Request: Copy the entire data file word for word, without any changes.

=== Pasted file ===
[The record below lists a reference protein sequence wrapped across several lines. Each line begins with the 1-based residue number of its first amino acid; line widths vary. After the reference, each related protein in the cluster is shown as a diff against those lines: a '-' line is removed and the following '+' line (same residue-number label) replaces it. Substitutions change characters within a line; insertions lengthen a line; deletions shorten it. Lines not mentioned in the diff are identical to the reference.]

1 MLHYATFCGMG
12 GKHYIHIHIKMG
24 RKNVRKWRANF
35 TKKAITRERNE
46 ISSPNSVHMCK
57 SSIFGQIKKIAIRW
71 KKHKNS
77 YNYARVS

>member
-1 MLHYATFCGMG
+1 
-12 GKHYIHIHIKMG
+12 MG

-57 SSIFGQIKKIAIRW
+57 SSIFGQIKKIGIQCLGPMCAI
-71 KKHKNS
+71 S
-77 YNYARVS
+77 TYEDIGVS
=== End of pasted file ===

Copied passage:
[The record below lists a reference protein sequence wrapped across several lines. Each line begins with the 1-based residue number of its first amino acid; line widths vary. After the reference, each related protein in the cluster is shown as a diff against those lines: a '-' line is removed and the following '+' line (same residue-number label) replaces it. Substitutions change characters within a line; insertions lengthen a line; deletions shorten it. Lines not mentioned in the diff are identical to the reference.]

1 MLHYATFCGMG
12 GKHYIHIHIKMG
24 RKNVRKWRANF
35 TKKAITRERNE
46 ISSPNSVHMCK
57 SSIFGQIKKIAIRW
71 KKHKNS
77 YNYARVS

>member
-1 MLHYATFCGMG
+1 
-12 GKHYIHIHIKMG
+12 MG

-57 SSIFGQIKKIAIRW
+57 SSIFGQIKKIGIQCLGPMCAI
-71 KKHKNS
+71 S
-77 YNYARVS
+77 TYEDIGVS